Protecting your intellectual property through trademarks, copyrights or patents ensure your creative and business innovations belong to you and only you. Learn how to exercise your intellectual property rights in this guide.
Intellectual property (IP) is defined as any creation of the mind, like an invention or company name. It may not be a physical object, but it is still your property like any physical possession. Just like with a house or a car, there are rights and protections that come with any type of property ownership.
Intellectual property rights protect IP like designs, brands and artistic works which are the creator’s property as soon as they are invented. This means that the creator immediately has rights over their IP.
The purpose of IP protection is to prevent people from using your IP without your permission. IP is typically protected by one of the three most common protections: patents, copyrights or trademarks.
Copyright protections apply to any original creative work, while patent protection applies to an invention. A trademark applied to words, phrases or designs that belong to a brand. To obtain copyright protection, you must have the original work of authorship, whether it be an architectural drawing or computer software. Then, you can register your copyright with the U.S. Copyright Office.
Protecting your IP in the form of words, phrases, graphics or designs involved trademarks. Obtaining federal trademark rights involves registering your trademark with the U.S. Patent and Trademark Office (USPTO).
The patent process has been a popular point of conversation recently given the COVID-19 vaccine manufacturing, but the American patent process has been in place so long that it is interwoven into our history. Patents protect new, useful and non-obvious inventions from being replicated by others without permission.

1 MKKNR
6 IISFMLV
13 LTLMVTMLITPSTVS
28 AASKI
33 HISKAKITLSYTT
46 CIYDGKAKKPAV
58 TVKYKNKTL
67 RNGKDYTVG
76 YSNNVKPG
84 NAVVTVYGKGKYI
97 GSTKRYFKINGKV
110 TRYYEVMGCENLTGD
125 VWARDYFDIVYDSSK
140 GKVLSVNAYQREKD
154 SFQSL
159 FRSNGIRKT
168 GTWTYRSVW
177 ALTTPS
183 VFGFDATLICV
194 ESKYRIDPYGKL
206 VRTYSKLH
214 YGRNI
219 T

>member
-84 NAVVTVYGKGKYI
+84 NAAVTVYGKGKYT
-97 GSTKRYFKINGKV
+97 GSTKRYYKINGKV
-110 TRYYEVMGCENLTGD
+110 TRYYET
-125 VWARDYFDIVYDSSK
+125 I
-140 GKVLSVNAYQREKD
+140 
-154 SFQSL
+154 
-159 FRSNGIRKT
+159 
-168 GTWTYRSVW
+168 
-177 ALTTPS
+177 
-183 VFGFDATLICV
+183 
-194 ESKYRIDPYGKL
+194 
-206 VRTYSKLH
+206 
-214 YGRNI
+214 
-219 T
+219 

Some IP is difficult to categorize, or there might be overlap between a copyright and a trademark. Below, there are some examples of different kinds of IP and how to protect them.
Architectural drawings are protected by copyright and can be registered in this fashion, while graphic designs are protected by trademarks if they belong to a brand. If the graphic designs are uniquely yours, they are protected by copyright.
Much like any original written work, blog posts or entries are protected by copyright but they must be registered to enforce said protections. Websites are also protected by copyright law.
Original software is protected by copyright law but mobile apps should be patented. However, it's important to note that employee creations or innovations made at or because of work are owned by the employer.
IP protection exists to provide protection to ensure that you are the only beneficiary of your creation. Whether you’re just created your own store or you’ve written an original work, trademarking or copyrighting your innovations will make sure that you are the only individual reaping the fruits of your labor.
Infographic by LegalZoom